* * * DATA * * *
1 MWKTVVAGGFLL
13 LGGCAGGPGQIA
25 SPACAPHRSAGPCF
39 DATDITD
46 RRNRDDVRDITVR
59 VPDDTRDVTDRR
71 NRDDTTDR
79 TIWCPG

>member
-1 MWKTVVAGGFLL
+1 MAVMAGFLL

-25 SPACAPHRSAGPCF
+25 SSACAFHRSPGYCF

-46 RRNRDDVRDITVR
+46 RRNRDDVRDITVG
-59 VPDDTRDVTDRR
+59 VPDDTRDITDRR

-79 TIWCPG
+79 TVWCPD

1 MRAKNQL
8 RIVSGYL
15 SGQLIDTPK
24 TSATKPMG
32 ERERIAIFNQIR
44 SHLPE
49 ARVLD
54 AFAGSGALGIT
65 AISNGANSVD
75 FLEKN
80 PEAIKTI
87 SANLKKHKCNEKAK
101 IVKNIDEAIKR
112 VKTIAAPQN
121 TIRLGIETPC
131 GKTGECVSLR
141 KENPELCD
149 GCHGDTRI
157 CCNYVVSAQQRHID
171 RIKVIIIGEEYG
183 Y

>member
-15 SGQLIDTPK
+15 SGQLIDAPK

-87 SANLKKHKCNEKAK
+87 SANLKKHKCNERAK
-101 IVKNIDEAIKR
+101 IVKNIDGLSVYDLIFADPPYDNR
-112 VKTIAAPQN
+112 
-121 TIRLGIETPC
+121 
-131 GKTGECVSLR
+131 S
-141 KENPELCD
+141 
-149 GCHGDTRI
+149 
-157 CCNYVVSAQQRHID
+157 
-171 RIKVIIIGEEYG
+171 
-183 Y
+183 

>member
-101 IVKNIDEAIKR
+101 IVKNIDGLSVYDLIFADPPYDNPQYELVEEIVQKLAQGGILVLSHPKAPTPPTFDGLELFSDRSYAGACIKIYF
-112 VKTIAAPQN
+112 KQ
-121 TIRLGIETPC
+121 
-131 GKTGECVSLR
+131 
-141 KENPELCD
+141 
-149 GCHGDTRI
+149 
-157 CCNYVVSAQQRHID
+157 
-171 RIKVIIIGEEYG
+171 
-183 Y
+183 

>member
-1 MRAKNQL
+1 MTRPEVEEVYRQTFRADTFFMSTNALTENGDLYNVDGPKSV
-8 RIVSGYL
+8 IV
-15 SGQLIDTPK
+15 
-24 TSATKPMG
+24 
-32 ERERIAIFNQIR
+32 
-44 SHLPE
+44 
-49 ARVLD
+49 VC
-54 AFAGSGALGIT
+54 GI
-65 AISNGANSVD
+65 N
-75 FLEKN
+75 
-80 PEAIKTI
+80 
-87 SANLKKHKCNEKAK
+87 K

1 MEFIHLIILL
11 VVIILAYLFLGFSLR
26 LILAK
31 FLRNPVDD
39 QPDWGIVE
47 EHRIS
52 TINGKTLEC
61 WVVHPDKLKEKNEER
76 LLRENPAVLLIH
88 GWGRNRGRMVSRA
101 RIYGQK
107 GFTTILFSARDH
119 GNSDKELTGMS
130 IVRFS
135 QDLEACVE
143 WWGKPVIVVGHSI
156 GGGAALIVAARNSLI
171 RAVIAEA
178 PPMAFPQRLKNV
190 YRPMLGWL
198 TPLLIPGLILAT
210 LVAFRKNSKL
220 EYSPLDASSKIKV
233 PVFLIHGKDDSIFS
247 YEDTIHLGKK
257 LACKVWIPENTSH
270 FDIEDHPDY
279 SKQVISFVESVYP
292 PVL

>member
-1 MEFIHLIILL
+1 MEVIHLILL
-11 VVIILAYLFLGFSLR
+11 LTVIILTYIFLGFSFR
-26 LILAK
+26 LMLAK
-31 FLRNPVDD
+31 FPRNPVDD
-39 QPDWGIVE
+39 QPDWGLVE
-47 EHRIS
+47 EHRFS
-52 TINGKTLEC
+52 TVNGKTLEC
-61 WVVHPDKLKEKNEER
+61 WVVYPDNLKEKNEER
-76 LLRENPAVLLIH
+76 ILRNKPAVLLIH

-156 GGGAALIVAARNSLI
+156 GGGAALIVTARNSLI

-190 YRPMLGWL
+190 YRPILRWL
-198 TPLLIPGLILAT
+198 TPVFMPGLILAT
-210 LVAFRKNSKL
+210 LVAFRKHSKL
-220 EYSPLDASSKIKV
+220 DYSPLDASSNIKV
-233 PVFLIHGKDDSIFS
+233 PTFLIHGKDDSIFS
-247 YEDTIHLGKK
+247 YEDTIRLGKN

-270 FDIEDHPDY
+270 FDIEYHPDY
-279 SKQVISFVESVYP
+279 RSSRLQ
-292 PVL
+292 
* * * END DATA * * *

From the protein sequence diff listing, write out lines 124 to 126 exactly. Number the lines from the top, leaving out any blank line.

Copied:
156 GGGAALIVAARNSLI
171 RAVIAEA
178 PPMAFPQRLKNV